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Dance is an inherently collaborative artform. It requires establishing a number of relationships in its creation and performance. If the dance is not a solo created by oneself, then it requires the involvement of other dancers. For it to be a performance, it involves the presence of an audience to witness it.
The input of specific performers is often so integral to the process of dance creation that the creator of Transverse Orientation, a work that chronicles the human compulsion to find meaning in life’s journey, emphasises that the specific personalities of the original cast are important to the dramaturgy of the work and that he has not changed the cast. Greek director, choreographer and visual artist, Dimitris Papaioannou, who is a master at presenting evocative images, may not know what he wants to do with the performers when he begins a new work but tries to discover what is inside them. He wants to offer to the audience what he saw in the performers when he first selected them for the project. The work premiered a year ago in France and was staged at Esplanade Theatre on 26 and 27 Aug 2022.
Singapore-based choreographer Kuik Swee Boon, who is currently developing a new work, Infinitely Closer, to be presented at Esplanade’s Singtel Waterfront Theatre in October, also feels that it is necessary to draw on the experience of the people he has chosen to work with. The dance engages with holographic images and a movable set to explore ideas of freedom and the navigation of multiple identities within oneself, so he spent time trying to understand how the cultures and experiences of the dancers and designers related to the themes he is trying to explore in the work.
At the beginning of the choreographic process, Kuik spent a long time getting to know his dancers and his collaborators who come from different countries. He had many conversations over Zoom with his collaborators, Macau-based projection artist duo SEESAW, comprising Jay Lei and Jay Lee who designed the projection for Infinitely Closer. One of the points that SEESAW highlighted was how the relationship with the audience is integral to the performance. At points within the performance, the audience will be invited to roam through the stage space, past the projection, the sets and the dancers—becoming both an additional visual element in the work and having the agency of performers.
The audiences of Tree of Codes, to be staged at Esplanade’s da:ns festival in October, will also be drawn into the dance through the magic of the visual design and music. It is what British choreographer and director Wayne McGregor deems “a piece of joy, a magical hallucinatory trip, like being in the metaverse immediately” but the difference is that the audience is experiencing it together. There are moments when the lights move over the audience and as their reflections are captured on stage, they too are transformed into performers. Through the reflective surfaces on stage, they are integrated into the dance and become more self-aware, making the performance a “collective breath and journey with one another”.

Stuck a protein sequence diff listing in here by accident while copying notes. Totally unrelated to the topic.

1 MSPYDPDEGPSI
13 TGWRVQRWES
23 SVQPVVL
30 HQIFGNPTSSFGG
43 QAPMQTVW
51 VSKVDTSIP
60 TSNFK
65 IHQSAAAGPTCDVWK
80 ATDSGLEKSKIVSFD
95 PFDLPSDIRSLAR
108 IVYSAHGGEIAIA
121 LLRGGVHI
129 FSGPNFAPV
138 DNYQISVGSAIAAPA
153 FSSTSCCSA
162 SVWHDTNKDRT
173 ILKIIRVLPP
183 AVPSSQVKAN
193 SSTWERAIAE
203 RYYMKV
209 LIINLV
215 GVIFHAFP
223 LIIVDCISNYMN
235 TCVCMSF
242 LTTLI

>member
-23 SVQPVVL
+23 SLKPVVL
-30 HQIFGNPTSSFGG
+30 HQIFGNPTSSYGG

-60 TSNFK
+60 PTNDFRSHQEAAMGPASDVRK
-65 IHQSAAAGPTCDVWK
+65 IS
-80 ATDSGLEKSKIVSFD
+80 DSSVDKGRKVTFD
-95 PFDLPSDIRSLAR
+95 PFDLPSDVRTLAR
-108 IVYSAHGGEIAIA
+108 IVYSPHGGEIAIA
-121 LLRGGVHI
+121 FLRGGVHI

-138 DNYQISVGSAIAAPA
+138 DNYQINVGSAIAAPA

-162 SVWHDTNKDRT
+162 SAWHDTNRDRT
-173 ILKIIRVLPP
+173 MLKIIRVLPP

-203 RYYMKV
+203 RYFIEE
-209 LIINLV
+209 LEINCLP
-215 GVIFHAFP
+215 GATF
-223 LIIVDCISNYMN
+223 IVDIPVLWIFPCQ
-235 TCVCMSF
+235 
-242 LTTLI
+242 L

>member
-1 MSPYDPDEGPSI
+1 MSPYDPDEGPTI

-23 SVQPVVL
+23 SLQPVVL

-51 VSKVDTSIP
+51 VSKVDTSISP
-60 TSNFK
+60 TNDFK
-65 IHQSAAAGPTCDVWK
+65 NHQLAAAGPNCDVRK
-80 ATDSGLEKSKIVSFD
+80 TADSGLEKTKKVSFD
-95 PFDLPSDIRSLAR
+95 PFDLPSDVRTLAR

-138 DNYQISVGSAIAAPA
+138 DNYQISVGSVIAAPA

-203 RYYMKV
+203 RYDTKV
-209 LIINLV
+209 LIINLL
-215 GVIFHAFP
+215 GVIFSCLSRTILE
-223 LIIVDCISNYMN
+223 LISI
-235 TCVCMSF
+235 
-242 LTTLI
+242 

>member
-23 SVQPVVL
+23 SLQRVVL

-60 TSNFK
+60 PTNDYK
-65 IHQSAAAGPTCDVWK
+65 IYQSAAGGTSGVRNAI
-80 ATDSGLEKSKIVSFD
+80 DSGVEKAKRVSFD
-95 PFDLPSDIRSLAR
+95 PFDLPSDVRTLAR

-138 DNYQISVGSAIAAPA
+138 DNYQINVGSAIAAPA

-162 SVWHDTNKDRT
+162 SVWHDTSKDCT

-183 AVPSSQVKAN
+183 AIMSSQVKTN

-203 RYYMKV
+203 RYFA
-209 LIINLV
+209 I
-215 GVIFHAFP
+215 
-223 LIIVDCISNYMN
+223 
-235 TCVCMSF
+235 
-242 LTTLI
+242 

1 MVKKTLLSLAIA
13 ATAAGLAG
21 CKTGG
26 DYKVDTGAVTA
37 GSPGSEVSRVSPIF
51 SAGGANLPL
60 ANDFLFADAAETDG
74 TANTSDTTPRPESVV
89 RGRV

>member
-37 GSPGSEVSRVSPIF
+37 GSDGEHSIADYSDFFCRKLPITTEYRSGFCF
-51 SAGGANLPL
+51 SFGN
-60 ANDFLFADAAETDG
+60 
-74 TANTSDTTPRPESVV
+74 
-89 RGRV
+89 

One of the strongest collaborations between visual arts and dance was between American modern dance choreographer Martha Graham (1894-1991) and Japanese American sculptor Isamu Noguchi (1904-1988), who worked together to create choreography and set design for over 20 dances.
Their first collaboration was in 1935 when Noguchi created a sparsely striking set for Graham’s solo Frontier, that explored the homesteading lifestyle and pioneering spirit of the American frontier. Noguchi found “joy in seeing sculpture come to life on the stage in its own world of timeless time”. Performance brings to life the sculptural installations and he felt that it is “possible to realise in a hypothetical way those projections of the imagination into environmental space which are denied us in actuality”. One of the co-creators of Tree of Codes, Icelandic-Danish artist Olafur Eliasson, known for his large-scale installation art, echoes this same idea of the power of art to realise and express the intangible. He poetically notes how art, music and dance are capable of sending the audience “unthought thoughts from the future” that we are not surprised at receiving, because inside us we realise “I was about to think exactly that”.
When created and experienced collaboratively, these artforms and disciplines build upon and extend each other to the point that the boundaries are blurred. One of Noguchi and Graham’s most well-known collaborations was Appalachian Spring (1944), danced to a score by American composer Aaron Copland. The piece is a joyous performance about a young frontier couple on their wedding day. Noguchi described the rocking chair in the dance as “a seat which is also a sculpture or a sculpture which may be sat on”. For 1947’s Cave of the Heart, Noguchi created a gown of spikes that Graham named “a chariot of flames” for the protagonist Medea’s journey to meet the sun and Noguchi considered it a “dress of transformation”. The moment when Graham dons the dress is a prime example of how, in Noguchi’s words, she makes the sculptures “extensions of her own anatomy”.